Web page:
Kiss Me Over The Garden Gate

With its long chains of pink blossoms, kiss-me-over-the-garden-gate is a great addition to a garden. This plant will bloom from mid-summer until fall. It is a favorite cut flower and can be dried and used in floral arrangements. The large, coarse-textured foliage can create a backdrop for other plants. This fast-growing plant can grow to 7 feet tall and can be used as a quick screen when grown densely in groups.

Also known as lady’s fingers, prince’s feather, princess feather, and oriental persicary, this fast-growing flower will adapt to any climate as an annual flower. When the weather warms up, the plants grow very quickly, eventually reaching a mature height of five to seven feet, rewarding gardeners with blooms from early summer to first frost. Best of all for those who like tall flowers, this heirloom never needs staking.

In the San Francisco Bay area, 4-inch pot transplants of this annual are available from Annie’s Annuals in Richmond or in garden nurseries with an Annie’s section (like Yamagami Nursery in San Jose).

Garden Design

As you would imagine from the mature size of this flower, kiss me over the garden gate adds visual bang to the back of the border. Another great site for this tall plant with a small footprint? The barren side yard, which is often a forgotten pass through with a few uninspiring foundation shrubs installed by the builder. Instead, imagine towering fronds of rosy flowers with a few dahlias or cosmos plants tucked in as anchors.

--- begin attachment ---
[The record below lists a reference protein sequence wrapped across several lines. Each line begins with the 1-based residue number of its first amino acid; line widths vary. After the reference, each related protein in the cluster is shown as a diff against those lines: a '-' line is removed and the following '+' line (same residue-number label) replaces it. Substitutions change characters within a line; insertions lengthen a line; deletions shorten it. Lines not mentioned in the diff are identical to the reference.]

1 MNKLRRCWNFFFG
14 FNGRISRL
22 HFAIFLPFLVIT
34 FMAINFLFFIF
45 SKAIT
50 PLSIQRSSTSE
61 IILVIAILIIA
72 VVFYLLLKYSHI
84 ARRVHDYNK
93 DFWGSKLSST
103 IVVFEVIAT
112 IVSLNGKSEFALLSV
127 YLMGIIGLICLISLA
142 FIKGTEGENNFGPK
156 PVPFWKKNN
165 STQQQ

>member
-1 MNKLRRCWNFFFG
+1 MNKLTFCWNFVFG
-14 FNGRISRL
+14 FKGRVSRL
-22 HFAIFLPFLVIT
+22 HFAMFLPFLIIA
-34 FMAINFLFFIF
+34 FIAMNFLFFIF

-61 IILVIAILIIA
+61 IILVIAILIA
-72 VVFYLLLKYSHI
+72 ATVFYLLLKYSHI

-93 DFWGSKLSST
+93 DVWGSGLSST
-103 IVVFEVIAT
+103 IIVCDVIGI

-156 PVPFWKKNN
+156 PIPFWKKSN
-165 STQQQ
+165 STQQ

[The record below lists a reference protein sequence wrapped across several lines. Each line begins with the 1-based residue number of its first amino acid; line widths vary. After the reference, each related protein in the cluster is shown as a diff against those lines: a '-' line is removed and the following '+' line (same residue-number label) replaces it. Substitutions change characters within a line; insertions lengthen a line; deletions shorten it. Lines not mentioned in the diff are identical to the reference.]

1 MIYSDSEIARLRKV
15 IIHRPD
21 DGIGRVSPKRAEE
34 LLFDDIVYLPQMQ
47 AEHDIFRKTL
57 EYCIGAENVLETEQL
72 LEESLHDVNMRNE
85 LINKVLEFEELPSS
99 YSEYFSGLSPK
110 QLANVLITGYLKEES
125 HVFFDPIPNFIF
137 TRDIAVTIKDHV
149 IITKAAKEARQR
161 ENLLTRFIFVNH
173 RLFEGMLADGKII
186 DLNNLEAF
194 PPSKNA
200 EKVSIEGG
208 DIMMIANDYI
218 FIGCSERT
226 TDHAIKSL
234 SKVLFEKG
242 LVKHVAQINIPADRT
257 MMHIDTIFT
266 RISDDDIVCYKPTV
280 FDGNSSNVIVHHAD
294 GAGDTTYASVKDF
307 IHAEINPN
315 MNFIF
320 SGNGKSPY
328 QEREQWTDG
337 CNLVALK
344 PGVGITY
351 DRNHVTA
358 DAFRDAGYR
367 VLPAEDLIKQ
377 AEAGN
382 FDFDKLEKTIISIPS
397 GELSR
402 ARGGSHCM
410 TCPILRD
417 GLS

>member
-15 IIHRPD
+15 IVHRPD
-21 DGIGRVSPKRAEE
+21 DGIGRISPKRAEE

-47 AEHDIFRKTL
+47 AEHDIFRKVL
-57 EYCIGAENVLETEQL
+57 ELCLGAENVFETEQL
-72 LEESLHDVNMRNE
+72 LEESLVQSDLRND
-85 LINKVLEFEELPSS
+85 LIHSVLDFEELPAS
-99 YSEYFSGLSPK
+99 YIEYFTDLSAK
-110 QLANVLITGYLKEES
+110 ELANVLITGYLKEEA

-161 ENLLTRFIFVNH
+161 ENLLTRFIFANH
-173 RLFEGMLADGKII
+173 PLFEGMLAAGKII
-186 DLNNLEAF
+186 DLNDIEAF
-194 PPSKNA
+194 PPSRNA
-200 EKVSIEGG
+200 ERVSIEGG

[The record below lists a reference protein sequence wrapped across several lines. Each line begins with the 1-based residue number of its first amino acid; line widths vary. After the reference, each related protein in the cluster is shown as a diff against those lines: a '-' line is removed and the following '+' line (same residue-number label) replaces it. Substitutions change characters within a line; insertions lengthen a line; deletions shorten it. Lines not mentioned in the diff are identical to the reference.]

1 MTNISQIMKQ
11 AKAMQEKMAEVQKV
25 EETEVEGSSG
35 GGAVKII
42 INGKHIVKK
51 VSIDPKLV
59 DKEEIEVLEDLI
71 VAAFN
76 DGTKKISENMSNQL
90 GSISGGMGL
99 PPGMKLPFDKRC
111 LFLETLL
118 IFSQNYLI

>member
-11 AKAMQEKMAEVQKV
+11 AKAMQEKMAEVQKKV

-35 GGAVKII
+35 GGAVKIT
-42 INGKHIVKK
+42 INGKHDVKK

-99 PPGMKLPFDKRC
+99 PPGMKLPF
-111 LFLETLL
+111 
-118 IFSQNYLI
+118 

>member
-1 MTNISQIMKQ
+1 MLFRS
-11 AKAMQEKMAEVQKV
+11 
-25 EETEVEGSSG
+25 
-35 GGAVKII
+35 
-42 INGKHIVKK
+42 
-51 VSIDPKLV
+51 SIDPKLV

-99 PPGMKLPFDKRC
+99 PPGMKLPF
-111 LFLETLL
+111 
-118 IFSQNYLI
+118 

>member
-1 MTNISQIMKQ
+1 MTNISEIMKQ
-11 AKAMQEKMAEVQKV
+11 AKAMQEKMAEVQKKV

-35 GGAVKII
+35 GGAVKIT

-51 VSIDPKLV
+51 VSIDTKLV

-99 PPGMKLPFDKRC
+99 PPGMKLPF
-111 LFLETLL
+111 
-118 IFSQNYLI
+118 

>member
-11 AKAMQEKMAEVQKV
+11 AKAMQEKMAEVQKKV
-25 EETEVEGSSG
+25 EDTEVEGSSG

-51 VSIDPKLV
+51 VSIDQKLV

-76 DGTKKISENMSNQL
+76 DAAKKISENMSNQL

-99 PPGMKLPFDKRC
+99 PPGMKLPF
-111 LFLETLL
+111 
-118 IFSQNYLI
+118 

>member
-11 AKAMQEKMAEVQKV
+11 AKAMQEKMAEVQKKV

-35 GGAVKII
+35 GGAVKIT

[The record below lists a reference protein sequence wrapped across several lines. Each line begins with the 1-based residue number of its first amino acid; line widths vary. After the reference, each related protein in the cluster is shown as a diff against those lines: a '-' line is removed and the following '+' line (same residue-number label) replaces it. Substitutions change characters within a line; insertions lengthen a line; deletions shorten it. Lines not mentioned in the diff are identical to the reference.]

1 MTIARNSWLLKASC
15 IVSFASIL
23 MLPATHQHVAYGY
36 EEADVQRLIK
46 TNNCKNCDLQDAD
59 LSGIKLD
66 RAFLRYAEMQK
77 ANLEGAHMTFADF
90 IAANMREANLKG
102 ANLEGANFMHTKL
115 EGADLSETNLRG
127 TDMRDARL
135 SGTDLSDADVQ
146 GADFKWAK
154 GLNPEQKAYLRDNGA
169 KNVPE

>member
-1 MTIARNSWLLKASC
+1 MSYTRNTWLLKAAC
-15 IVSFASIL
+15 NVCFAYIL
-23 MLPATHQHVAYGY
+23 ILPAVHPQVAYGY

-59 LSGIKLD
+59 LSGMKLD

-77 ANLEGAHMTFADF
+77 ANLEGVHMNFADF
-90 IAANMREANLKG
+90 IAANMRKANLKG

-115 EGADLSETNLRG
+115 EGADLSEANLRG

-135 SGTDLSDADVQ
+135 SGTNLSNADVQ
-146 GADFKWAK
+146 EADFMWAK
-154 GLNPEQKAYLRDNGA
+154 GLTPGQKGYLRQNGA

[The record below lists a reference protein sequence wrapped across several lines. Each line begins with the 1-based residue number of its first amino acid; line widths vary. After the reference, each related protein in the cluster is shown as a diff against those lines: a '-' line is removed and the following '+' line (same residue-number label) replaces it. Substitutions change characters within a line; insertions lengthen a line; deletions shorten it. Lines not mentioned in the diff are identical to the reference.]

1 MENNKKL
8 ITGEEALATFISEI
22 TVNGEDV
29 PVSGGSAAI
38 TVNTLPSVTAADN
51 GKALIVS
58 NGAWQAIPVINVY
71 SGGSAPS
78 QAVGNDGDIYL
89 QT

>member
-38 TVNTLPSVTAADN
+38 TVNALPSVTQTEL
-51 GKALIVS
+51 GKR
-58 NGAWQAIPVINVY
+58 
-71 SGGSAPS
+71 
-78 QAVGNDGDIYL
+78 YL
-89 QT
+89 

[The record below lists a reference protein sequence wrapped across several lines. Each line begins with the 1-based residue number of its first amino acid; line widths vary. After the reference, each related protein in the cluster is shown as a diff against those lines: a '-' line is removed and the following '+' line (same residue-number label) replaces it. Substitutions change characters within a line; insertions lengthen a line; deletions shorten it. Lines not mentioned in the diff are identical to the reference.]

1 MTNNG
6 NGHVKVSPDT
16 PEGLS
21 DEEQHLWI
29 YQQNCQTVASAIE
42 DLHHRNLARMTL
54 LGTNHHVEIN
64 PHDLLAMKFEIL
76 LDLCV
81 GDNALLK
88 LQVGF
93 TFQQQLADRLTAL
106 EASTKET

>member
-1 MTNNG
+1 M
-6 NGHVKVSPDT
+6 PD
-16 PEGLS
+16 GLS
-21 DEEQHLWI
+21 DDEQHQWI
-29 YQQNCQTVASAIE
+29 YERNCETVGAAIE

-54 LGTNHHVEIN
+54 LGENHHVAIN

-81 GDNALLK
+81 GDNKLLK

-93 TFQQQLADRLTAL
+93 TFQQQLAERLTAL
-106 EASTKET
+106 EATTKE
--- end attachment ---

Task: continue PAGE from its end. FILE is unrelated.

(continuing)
The flowers are a welcome addition to the cutting garden for adding mass and height to arrangements, and crafters will find that the blooms dry well. Polygonum goes well with celosia. The rosy pink flowers stand out against green zinnias, and they complement blue flowers like bachelor’s buttons as well.

Although kiss me over the garden gate is native to China, it has a long history in American gardens, going back to President Thomas Jefferson, who liked to include bold plants in his famous gardens.

This flower is classified as either Polygonum orientale or Persicaria orientale. The plant can be invasive. The pendulous racemes of kiss me over the garden gate are similar to some varieties of amaranth. Flowers are usually a rosy magenta hue but can vary from white to red. Leaves are slightly hairy and ovate.

If you cannot get the transplants from Annie’s Annuals, you can start plants from seed. You need to chill seeds with a cold period to simulate winter and help break their dormancy. There are a few ways this can be done. Give them a simulated winter by storing seeds in the refrigerator or freezer for a short period of time. After the seeds have gone through their chilling process and begun to germinate, it is best to thin them out since they will become quite tall and large.

A bit of benign neglect does not harm this easy-care annual. Average soil, an inch of rain per week, and no supplemental fertilizer will keep you in blooms all season long.

In general, kiss me over the garden gate is pest free, but Japanese beetles can sometimes be a nuisance. If you notice any skeletonized leaves on your plants, you can place traps with lures at the border of your property and control the next generation in your turf with an application of milky spore.

Details

  • Genus: Persicaria orientalis
  • Light: Sun
  • Plant Type: Annual
  • Height: 3 to 8 feet
  • Width: Up to 2 feet
  • Flower Color: Pink
  • Foliage Color: Blue/Green
  • Season Features: Summer/Fall Bloom
  • Problem Solvers: Good for Privacy, Low Maintenance, Good for Containers, Cut Flowers
  • Propagation: Seed

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